GENEALOGY-DNA-L ArchivesArchiver > GENEALOGY-DNA > 2010-02 > 1266700603
From: "Ken Nordtvedt" <>
Subject: Re: [DNA] Question for Ken RE: AS7E
Date: Sat, 20 Feb 2010 14:16:43 -0700
All I can tell you is the coalescence age I get for the 29 haplotypes of
AS7E. About 11 of them have all 67 markers.
I get 1200 years.
----- Original Message -----
Sent: Saturday, February 20, 2010 11:12 AM
Subject: [DNA] Question for Ken RE: AS7E
> I'd be interested to know whether you have any ideas about AS7E.
> You once said you thought the subgroup could be younger than the age of
> surnames and might be the result either of mass adoptions or a
> male somewhere in history. Then later, you calculated time to MRCA as
> approximately 1300 years but indicated it could be as recent as 1000
> years ago.
> I have since been collecting any information I could find on the ancestry
> of AS7E families, which unfortunately, isn't much; however, I have run
> several men who match the Childers family closely and believe or know that
> their male ancestor was a Childers, so I think you are right in
> that some AS7E families are the result of relatively recent adoptions.
> Other families like Ward (which is atypical) seem distant enough to me to
> predate the age of surnames, but then I don't do statistical analysis.
> AS7E Ward who was tested by Family Tree claims descent from a family
> in Stretton, Rutland in the late 16th century. Other researchers claim
> this family lived in Northampton, Northants. From what I've seen posted
> the Internet, I think one or the other is probably correct, and in either
> case we're talking roughly about the same part of England.
> I've mentioned before that the probable ancestors of the AS7E Childers
> born at Leeds (actually the village of Hunslett), Yorkshire in the early
> 17th century and that they settled in the same part of Henrico Co, VA
> my Britton ancestor lived a generation later. In the early 18th century,
> whether by coincidence or design, the Storrs family from Hunslett settled
> in the same part of Henrico-in fact (and this part would be coincidence, I
> think) on property adjacent to land still owned by a member of the
> family. The Storrs called their plantation Hunslett Hall.
> There are four haplotypes in OGAP which could be AS7E, one matching
> Britton with 15 at 19 and the other three matching the modal.
> Probabilities that
> the seven marker haplotype matching Britton is AS7E appears to be only
> 25%, so I rather doubt it is AS7E. There is a 10 marker haplotype at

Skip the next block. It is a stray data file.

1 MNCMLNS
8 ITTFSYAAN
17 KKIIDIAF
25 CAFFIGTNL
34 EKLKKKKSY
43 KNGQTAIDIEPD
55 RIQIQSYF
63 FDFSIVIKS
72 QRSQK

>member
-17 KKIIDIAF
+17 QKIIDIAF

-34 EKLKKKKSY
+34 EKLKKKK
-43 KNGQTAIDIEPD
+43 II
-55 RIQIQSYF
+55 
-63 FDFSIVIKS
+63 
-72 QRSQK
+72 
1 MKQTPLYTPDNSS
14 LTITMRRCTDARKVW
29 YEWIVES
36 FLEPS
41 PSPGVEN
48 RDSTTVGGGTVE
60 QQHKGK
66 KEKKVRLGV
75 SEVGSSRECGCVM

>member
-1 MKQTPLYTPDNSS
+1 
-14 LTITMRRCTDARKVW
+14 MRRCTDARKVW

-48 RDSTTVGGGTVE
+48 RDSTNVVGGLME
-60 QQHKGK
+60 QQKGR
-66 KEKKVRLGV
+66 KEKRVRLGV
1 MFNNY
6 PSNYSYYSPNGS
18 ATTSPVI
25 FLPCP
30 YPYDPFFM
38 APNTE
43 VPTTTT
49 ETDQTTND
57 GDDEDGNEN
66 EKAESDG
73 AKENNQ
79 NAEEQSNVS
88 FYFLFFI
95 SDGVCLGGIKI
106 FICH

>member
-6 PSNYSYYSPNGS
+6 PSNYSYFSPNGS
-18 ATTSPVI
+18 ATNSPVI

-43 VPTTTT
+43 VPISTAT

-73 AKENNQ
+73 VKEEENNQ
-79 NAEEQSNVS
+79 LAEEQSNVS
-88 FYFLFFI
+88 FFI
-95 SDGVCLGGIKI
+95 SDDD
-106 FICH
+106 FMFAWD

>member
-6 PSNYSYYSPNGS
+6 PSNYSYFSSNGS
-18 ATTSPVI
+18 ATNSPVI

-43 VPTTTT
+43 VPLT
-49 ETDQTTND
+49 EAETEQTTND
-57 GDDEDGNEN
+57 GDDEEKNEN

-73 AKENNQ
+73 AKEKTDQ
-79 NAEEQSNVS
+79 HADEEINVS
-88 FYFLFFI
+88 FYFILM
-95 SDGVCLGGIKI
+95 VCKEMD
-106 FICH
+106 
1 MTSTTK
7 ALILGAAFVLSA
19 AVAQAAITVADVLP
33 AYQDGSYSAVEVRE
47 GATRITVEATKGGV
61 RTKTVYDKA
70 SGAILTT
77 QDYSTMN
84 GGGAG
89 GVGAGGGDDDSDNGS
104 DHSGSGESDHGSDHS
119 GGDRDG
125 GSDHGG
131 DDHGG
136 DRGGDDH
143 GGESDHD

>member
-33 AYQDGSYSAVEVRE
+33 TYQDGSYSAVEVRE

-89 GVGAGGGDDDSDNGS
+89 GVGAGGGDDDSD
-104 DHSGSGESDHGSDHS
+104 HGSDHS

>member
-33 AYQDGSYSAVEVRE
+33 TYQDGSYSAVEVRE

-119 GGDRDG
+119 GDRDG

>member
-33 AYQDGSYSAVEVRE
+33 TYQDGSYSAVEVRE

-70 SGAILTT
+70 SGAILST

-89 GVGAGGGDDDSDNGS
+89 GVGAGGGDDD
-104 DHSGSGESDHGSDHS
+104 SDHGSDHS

> Oxford Ancestors with the same mutation at DYS 19, belonging to Anthony W.
> Burgess from Australia, who may the same Anthony W. Burgess in the Burgess
> project at Family Tree, and it turns out he is not AS7E.
> The probability that any one of the three 10 marker haplotypes in OGAP
> matching the AS7E modal--all from the London area--is about 50%, but even
> they are AS7E, I would rate the probability that their ancestors were
> in London in the 17th century or before as extremely low.
> Because he had an unusual name, I was able to find the address of one man
> who was tested at Oxford Ancestry and matched the 10 marker modal for
> He said that his male line ancestors lived in Leicestershire in the 19th
> century, but wasn't sure about his surname, since his great grandmother
> married twice and children by the first marriage may have taken the second
> husband's name. Both names, he said, were common in Leicestershire.
> I have also discovered a website detailing the history of a Glover family
> from Birmingham which may also be AS7E, but the only representative of
> family has been tested at the 12 marker level.
> The fact that the single non-English member of AS7E group is a Lindeborg
> from Sweden plus your 1300 MRCA calculation plus possible hits in
> Leicestershire, Northants, and Staffordshire suggests to me the
> possibility of
> Danish ancestry, which would be consistent with an origin in the eastern
> midlands in the vicinity of the Five Boroughs; however, of all the
> collected this far, I must admit that the Childers ancestry somehow
> most compelling. That two families from the village of Hunslett in
> Yorkshire should have settled in the same part of Henrico Co., albeit
> nearly 75
> years apart, suggests to me the likelihood of other, unidentified
> from that same area. On the other hand, Northampton and vicinity could
> still be more likely as a point of origin for this small clan.
> The name Britton, by the way, was found in Northants, Staffordshire,
> Warwick, and Yorkshire in the first generations after the Conquest.
> I'd be grateful for any thoughts you may have on this subject.
> Lindsey Britton
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